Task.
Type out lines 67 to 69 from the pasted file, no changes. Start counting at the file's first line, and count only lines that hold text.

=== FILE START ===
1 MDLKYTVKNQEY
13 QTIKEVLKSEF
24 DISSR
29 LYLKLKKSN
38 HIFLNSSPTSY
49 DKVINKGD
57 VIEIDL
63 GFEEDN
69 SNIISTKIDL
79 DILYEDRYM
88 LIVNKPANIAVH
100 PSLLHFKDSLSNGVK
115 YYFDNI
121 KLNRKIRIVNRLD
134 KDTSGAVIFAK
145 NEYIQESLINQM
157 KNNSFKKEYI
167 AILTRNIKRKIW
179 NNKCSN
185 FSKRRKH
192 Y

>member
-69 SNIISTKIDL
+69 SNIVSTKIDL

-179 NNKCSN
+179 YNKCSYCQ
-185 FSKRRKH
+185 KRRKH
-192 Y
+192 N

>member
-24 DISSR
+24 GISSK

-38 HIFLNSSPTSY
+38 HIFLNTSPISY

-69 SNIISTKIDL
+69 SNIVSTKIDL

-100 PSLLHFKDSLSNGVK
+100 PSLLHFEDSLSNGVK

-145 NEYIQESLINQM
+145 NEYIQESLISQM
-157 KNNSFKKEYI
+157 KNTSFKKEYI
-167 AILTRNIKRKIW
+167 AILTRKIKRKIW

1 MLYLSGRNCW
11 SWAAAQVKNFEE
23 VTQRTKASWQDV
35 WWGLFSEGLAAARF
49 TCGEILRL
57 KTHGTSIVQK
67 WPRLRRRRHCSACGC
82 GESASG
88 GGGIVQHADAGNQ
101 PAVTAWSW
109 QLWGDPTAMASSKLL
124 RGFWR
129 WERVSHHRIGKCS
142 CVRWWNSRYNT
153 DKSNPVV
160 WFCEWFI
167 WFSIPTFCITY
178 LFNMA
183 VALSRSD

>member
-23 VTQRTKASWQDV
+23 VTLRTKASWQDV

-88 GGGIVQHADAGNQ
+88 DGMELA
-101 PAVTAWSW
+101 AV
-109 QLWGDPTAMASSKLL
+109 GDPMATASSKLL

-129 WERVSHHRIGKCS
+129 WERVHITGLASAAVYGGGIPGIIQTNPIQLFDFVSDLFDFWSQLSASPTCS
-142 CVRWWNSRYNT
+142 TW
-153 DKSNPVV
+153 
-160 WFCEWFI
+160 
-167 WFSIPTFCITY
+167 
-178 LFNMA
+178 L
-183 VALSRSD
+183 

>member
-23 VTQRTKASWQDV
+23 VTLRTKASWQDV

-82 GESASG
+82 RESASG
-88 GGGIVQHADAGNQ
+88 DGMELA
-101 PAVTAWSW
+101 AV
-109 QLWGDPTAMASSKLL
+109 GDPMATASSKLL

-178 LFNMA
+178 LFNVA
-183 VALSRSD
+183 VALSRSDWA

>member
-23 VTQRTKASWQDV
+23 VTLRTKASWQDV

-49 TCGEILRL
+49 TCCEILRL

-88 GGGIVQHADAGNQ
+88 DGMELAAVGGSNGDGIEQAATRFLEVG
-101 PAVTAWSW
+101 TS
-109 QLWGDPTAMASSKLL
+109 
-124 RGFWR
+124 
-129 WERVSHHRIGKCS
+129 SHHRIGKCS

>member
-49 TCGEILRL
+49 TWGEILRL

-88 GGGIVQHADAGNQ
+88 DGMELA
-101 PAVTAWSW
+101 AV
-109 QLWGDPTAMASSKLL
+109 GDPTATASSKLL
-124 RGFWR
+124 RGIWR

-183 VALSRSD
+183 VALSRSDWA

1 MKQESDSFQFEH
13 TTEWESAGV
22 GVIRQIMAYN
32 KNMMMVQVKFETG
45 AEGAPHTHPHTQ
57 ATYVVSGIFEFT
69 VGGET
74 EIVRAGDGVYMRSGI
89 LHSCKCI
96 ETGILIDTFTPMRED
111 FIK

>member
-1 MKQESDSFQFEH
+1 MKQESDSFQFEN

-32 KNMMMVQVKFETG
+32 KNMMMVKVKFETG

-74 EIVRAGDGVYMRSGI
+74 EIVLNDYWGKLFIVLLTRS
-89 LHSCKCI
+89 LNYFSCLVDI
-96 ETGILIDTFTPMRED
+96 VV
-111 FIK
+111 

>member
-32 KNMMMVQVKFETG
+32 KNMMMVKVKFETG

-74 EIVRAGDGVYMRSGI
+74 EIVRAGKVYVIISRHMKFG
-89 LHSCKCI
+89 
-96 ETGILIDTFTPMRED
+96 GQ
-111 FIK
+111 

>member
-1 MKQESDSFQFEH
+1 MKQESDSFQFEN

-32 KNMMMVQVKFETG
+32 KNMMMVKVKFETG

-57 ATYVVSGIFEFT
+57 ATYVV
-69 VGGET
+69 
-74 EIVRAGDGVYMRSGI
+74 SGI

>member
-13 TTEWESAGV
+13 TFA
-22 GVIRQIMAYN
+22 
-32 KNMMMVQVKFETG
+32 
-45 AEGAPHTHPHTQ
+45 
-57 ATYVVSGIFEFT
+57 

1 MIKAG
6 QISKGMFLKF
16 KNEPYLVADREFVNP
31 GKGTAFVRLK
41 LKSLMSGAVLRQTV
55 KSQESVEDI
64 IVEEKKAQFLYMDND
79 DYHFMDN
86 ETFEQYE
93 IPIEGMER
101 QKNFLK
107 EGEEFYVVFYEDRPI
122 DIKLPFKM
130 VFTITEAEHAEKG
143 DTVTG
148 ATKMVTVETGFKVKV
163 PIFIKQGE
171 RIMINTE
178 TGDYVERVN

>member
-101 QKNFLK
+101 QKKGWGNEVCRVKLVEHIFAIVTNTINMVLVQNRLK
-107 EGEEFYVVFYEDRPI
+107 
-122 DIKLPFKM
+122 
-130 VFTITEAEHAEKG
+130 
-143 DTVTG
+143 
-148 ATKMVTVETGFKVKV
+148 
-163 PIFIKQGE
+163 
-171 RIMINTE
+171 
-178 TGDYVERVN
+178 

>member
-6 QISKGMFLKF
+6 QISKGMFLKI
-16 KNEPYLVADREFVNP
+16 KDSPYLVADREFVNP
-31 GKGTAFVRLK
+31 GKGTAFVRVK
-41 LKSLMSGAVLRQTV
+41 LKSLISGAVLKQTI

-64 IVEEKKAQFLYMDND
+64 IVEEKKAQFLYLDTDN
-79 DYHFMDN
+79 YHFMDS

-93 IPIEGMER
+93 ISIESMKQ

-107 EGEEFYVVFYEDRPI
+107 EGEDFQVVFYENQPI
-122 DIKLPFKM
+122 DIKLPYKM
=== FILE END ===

+23 VTLRTKASWQDV

-88 GGGIVQHADAGNQ
+88 DGMELA